The memory 16 may include a read only memory area that is implemented using nonvolatile memory 16 a, and a random access or system memory area that is implemented using volatile memory 16 b. As will be appreciated, nonvolatile memory tends not to lose data storage capability upon loss of power and is typically used to store data, application code, files and so forth. The nonvolatile memory 16 a may be implemented with a flash memory, for example. The flash memory may have a NAND architecture, but other flash memory architectures, such as a NOR architecture, may be used. As will be appreciated, volatile memory tends to lose data storage capability upon loss of power and is typically used to store data for access by the processing device 22 during the execution of logical routines. The volatile memory 16 b may be a random access memory (RAM). The RAM may be a synchronous dynamic random access memory (SDRAM), for example, but other RAM architectures that utilize memory blocks may be used. Data may be exchanged between the nonvolatile memory 16 a and the volatile memory 16 b as is conventional. The sizes of the nonvolatile memory 16 a and the volatile memory 16 b may be sized as is appropriate for the mobile telephone 10 or other electronic device in which the memory 16 is used.

In addition, the processing device 22 may execute code that implements the RSA key generation function 12. It will be apparent to a person having ordinary skill in the art of computer programming, and specifically in application programming for mobile telephones or other electronic devices, how to program a mobile telephone 10 to operate and carry out logical functions associated with the RSA key generation function 12 based on the description herein. Accordingly, details as to specific programming code have been left out for the sake of brevity. Also, while the RSA key generation function 12 is executed by the processing device 22 in accordance with a preferred embodiment of the invention, such functionality could also be carried out via dedicated hardware, firmware, software, or combinations thereof, without departing from the scope of the invention. Any of these implementations may be referred to as a RSA key generation circuit 12 or simply a logic circuit.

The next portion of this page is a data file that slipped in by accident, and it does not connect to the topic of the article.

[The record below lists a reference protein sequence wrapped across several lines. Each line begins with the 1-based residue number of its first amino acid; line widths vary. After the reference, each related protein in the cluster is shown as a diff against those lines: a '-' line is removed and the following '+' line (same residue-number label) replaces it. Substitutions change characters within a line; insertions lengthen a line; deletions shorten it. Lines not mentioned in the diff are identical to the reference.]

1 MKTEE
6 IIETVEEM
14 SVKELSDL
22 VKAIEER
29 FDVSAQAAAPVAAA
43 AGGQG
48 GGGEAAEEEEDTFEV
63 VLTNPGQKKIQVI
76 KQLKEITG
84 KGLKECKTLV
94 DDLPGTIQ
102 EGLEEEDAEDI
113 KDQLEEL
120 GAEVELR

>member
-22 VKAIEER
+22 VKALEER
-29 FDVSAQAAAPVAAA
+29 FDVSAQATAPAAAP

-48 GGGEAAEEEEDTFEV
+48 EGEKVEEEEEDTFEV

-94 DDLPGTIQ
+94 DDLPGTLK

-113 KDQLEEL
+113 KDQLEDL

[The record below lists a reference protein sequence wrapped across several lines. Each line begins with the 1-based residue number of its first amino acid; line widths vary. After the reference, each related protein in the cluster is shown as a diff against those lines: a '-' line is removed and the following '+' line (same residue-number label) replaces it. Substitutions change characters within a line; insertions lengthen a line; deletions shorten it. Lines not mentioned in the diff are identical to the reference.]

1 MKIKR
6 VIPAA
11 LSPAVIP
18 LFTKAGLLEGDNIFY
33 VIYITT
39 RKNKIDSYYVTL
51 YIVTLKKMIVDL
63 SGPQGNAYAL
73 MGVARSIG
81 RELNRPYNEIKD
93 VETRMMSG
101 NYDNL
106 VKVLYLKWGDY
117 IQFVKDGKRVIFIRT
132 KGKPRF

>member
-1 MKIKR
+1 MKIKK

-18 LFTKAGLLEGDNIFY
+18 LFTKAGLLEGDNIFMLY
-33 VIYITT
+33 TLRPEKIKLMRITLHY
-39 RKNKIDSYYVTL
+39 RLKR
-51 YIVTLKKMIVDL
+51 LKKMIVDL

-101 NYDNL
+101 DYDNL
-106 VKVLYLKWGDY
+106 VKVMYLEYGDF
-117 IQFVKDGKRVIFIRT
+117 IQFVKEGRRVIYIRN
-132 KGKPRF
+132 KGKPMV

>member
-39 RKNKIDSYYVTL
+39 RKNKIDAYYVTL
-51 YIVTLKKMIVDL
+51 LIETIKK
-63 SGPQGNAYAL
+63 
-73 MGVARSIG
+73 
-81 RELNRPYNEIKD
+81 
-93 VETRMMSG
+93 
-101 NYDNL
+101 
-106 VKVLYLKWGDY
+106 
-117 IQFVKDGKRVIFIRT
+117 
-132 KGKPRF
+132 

Continuing to refer to FIGS. 1 and 2, the mobile telephone 10 includes an antenna 24 coupled to a radio circuit 26. The radio circuit 26 includes a radio frequency transmitter and receiver for transmitting and receiving signals via the antenna 24 as is conventional. The radio circuit 26 may be configured to operate in a mobile communications system and may be used to send and receive data and/or audiovisual content. Receiver types for interaction with a mobile radio network and/or broadcasting network include, but are not limited to, GSM, CDMA, WCDMA, GPRS, WiFi, WiMax, DVB-H, ISDB-T, etc., as well as advanced versions of these standards.

The mobile telephone 10 further includes a sound signal processing circuit 28 for processing audio signals transmitted by and received from the radio circuit 26. Coupled to the sound processing circuit 28 are a speaker 30 and a microphone 32 that enable a user to listen and speak via the mobile telephone 10 as is conventional. The radio circuit 26 and sound processing circuit 28 are each coupled to the control circuit 20 so as to carry out overall operation. Audio data may be passed from the control circuit 20 to the sound signal processing circuit 28 for playback to the user. The audio data may include, for example, audio data from an audio file stored by the memory 16 and retrieved by the control circuit 20, or received audio data such as in the form of streaming audio data from a mobile radio service. The sound processing circuit 28 may include any appropriate buffers, decoders, amplifiers and so forth.

The display 14 may be coupled to the control circuit 20 by a video processing circuit 34 that converts video data to a video signal used to drive the display 14. The video processing circuit 34 may include any appropriate buffers, decoders, video data processors and so forth. The video data may be generated by the control circuit 20, retrieved from a video file that is stored in the memory 16, derived from an incoming video data stream that is received by the radio circuit 28 or obtained by any other suitable method.

The mobile telephone 10 may further include one or more I/O interface(s) 36. The I/O interface(s) 36 may be in the form of typical mobile telephone I/O interfaces and may include one or more electrical connectors. As is typical, the I/O interface(s) 36 may be used to couple the mobile telephone 10 to a battery charger to charge a battery of a power supply unit (PSU) 38 within the mobile telephone 10. In addition, or in the alternative, the I/O interface(s) 36 may serve to connect the mobile telephone 10 to a headset assembly (e.g., a personal handsfree (PHF) device) that has a wired interface with the mobile telephone 10. Further, the I/O interface(s) 36 may serve to connect the mobile telephone 10 to a personal computer or other device via a data cable for the exchange of data. The mobile telephone 10 may receive operating power via the I/O interface(s) 36 when connected to a vehicle power adapter or an electricity outlet power adapter.